On Feb. 19, students and faculty of the Africans Charge Genocide group protested the potential ban on formerly selected guest speakers Ava Muhammad and Omali Yeshitela, both of whom have been widely accused of being anti-Semitic.
The protest was organized by the International People’s Democratic Uhuru Movement.
Campus Chief Diversity Officer J. Luke Wood promptly denounced the group’s presence and platform in a statement posted to his Twitter.
“We affirm that statements that are hateful, anti-Semitic, or in opposition to individuals of Jewish faith or ethnicity are counter to our core campus values,” the statement read. “We find hateful comments to be reprehensible, as they are against our goals of creating a welcoming and affirming environment for all communities.”
— Dr. Luke Wood (@DrLukeWood) February 20, 2020
The demonstration took place in the Conrad Prebys Student Union, where members of the organization argued the guest speakers should not have been uninvited to a university event scheduled to occur sometime during the spring 2020 semester.
The nature of Muhammad and Yeshitela’s previously given speeches about anti-Semitism was brought to the university’s attention after the annoucement about the Reparations Summit and the list of guest speakers was released to the public.
The Reparations Summit is funded by the Student Success Fee through a $68,000 grant, according to the SDSU College of Education.
SDSU Director of Jewish Studies Risa Levitt said she was disturbed to see hate speech against Jewish people being used to during the event.
“I think I witnessed a lot of hate,” she said “As a faculty member who has been on this campus for a long long time, I think that’s very disturbing.”
Ava Muhammand is widely accused of being anti-Semitic due to a panel response in a viral video of her referring to Jewish people as “godless.” She also said, “We will be free of this bloodsucking parasite so they will no longer be able to sell us alcohol, drugs, depraved sex, and every other type of low-life thing that is keeping us from hereafter,” in a panel response.
“What came to my attention was one of the proposed speakers in the summit was Ava Muhammand who is online and in print very clearly spouting hate language spouting anti-Semitic, anti-zionist tropes, “Levitt said. “…the issue was in a state university, where the funds for this particular summit were coming directly from tuition of students, wasn’t appropriate to invite a speaker with that sort of reputation to campus to speak on issues.”
The university released a statement to address the topic while upholding freedom of speech and protecting Jewish students from hate speech on campus. They said the speakers that were expected to speak at the Reparations Summit have not been formally banned or uninvited. The only aspect of the event that has been approved is the topic, which will focus on slavery and reparations.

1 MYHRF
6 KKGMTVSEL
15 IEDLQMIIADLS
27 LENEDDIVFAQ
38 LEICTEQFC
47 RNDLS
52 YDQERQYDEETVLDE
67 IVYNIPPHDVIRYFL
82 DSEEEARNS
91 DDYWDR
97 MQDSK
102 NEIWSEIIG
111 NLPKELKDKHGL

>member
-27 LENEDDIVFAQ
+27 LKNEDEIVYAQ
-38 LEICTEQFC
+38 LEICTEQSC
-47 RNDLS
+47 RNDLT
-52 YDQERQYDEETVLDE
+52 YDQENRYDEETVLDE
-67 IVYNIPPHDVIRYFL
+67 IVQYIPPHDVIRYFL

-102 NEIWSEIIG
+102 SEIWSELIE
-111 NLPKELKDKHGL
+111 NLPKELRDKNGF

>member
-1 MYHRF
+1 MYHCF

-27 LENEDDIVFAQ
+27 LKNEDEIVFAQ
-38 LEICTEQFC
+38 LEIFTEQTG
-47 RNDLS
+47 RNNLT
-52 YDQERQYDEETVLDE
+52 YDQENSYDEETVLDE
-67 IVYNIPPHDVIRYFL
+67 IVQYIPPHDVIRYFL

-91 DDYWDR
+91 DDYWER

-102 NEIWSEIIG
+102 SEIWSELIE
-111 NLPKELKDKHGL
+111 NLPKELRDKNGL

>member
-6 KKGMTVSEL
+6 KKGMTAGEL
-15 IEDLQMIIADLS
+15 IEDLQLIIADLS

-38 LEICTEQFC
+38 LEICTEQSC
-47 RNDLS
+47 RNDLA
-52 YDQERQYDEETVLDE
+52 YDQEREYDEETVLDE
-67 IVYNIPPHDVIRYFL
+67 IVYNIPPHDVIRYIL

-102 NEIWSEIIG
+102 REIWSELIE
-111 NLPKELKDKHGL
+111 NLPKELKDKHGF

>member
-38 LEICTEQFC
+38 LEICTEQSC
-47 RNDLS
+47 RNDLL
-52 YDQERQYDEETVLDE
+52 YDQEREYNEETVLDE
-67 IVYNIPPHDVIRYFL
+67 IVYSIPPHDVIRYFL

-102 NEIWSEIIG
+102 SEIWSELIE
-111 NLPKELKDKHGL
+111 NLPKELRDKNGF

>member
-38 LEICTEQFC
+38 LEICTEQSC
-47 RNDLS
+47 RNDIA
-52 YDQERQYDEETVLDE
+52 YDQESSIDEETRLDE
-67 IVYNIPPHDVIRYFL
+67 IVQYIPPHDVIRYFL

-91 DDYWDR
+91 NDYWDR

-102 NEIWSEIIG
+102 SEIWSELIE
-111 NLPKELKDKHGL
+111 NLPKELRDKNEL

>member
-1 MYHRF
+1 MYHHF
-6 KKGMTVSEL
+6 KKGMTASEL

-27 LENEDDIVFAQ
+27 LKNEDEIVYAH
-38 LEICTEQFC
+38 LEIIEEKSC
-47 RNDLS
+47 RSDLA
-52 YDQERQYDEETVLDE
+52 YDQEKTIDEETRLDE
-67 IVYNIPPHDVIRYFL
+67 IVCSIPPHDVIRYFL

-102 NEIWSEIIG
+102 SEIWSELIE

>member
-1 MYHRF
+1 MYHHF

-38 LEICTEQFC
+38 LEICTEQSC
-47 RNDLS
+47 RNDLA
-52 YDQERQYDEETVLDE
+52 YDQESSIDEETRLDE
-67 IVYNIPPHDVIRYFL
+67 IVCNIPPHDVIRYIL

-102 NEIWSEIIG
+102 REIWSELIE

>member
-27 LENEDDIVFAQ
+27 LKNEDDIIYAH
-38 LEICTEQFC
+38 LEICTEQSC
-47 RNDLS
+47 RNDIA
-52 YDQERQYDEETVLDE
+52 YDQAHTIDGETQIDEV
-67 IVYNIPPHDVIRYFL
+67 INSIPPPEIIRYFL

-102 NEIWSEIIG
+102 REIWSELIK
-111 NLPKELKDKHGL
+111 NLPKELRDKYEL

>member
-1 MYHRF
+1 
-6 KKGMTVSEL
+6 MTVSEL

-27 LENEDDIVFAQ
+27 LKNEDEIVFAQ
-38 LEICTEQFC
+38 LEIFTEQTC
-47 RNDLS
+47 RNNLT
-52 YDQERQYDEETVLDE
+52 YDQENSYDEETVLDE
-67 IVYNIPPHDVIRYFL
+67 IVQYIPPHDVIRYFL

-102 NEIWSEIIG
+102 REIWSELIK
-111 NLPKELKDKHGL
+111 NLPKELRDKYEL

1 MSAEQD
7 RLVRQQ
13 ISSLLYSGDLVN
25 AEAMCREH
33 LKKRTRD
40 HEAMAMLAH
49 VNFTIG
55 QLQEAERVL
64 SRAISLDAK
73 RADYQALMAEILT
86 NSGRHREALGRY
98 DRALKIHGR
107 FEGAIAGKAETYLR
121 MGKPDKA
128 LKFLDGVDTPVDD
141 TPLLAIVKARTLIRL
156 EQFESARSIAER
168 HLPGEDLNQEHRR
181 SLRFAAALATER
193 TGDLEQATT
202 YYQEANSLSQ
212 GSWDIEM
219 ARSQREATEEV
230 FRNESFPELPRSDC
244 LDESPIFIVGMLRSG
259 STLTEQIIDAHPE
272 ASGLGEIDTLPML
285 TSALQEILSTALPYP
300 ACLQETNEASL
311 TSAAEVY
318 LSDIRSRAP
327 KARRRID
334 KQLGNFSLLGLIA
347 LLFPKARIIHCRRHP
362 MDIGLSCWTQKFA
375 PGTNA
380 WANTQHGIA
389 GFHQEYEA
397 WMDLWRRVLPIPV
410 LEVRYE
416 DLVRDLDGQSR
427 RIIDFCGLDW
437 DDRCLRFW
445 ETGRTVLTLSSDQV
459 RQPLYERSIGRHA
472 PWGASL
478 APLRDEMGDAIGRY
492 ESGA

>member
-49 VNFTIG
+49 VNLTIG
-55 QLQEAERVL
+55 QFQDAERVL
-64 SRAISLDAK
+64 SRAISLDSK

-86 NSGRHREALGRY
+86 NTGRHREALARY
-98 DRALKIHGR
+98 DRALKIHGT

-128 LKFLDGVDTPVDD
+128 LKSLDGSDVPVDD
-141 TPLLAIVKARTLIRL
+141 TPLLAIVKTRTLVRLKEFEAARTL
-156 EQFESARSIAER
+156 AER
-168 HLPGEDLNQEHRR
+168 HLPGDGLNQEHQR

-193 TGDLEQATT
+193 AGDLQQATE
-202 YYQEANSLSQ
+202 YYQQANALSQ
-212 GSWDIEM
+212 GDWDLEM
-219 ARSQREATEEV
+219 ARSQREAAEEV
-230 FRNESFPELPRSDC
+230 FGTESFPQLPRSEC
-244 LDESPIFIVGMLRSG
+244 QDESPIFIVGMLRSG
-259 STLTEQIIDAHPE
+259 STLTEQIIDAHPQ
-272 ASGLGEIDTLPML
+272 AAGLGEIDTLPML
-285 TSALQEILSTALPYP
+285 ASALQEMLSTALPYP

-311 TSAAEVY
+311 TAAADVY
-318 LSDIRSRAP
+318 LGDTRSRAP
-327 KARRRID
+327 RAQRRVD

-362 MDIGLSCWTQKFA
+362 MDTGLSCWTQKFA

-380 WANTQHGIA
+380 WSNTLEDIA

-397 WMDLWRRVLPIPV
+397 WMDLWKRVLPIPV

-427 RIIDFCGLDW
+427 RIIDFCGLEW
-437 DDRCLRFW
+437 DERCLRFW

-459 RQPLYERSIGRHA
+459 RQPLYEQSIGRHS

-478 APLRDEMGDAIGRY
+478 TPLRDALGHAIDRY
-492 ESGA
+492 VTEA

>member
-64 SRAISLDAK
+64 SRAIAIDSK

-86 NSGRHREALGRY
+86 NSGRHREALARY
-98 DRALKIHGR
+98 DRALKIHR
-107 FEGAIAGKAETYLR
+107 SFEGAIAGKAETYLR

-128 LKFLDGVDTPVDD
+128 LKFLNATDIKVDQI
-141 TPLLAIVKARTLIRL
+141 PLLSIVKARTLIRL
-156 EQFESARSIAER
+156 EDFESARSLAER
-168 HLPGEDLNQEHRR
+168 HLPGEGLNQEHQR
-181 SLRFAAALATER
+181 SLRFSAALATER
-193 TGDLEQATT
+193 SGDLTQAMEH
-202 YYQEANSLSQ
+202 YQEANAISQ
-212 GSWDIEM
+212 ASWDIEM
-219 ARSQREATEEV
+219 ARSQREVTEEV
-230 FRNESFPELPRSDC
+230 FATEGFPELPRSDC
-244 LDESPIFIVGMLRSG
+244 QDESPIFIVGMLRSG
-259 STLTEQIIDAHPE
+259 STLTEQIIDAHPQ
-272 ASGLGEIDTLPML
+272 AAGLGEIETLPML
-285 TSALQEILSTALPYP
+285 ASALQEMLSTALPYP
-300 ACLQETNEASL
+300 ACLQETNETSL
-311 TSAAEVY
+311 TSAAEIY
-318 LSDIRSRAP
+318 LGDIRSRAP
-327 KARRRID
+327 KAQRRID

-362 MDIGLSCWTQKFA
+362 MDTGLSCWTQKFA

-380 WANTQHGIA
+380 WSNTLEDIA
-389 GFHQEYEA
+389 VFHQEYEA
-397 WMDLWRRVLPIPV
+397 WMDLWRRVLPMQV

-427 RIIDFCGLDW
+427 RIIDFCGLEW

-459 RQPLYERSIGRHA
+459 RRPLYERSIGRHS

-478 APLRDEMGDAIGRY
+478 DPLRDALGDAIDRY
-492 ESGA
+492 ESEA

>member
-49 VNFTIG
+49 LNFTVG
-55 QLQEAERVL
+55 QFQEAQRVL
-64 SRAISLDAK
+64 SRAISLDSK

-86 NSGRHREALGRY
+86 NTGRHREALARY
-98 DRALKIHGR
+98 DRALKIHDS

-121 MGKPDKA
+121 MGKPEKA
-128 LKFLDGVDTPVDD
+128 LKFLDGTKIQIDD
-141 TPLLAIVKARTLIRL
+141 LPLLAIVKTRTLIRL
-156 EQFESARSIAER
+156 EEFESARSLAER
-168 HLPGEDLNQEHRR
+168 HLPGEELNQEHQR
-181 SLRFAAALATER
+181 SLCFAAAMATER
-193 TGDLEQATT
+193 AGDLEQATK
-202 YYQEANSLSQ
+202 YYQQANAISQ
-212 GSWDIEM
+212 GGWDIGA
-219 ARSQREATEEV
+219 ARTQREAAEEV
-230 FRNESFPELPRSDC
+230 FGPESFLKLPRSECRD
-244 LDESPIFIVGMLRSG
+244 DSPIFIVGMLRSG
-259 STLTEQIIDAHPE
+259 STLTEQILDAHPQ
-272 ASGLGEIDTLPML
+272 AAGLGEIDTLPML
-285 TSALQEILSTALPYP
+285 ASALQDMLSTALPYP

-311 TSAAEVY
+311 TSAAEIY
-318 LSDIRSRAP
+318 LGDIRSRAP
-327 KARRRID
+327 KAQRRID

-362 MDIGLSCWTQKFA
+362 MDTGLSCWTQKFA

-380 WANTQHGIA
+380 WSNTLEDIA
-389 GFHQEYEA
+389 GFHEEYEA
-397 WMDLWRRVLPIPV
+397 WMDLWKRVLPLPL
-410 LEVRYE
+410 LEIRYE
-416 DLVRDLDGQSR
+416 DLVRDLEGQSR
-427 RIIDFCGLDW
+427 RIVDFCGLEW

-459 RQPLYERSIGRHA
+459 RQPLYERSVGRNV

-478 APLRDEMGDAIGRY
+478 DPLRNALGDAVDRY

“Because the list of speakers was not formally submitted through the EAS in fall 2019, the originally conceived list of speakers was never formally reviewed, let alone uninvited, by the university,” the university said. “Also, to clarify, student organizers are responsible for managing invitations with speakers for such events. Again, the speakers were never cancelled or banned by SDSU.”
The statement concluded by stating that SDSU stands with the school’s Jewish community and that no guest speakers have been confirmed for the upcoming event.
In regards to the Reparations Summit itself, Levitt said she does not have a dispute with the topic. Her concern lies with the hate speech that was used in protest today, and that it may be used at SDSU again in the future.
“I think we are all open to object research on any given topic but when hate speech enters into the dialogue at a university that toutes itself as being a leader in openness, acceptance and diversity, then I think you do run into a problem,” Levitt said.
President Adela de la Torre released a statement reminding the campus of the university’s free speech obligations.
“A number of community members have raised concern about an event held yesterday by an outside group on campus, during which anti-Semitic and racial terms were used,” de la Torre said. “An important truth exists: we have a responsibility to protect free speech, even when certain speech seeks to defame or demean. Nevertheless, speech that is anti-Semitic or encourages hatred of a particular group, is reprehensible and counter to the inclusive environment we support at SDSU.”
Currently, the event is still pending approval through the Event Application System.
Live Editor Jack Molmud contributed to this story.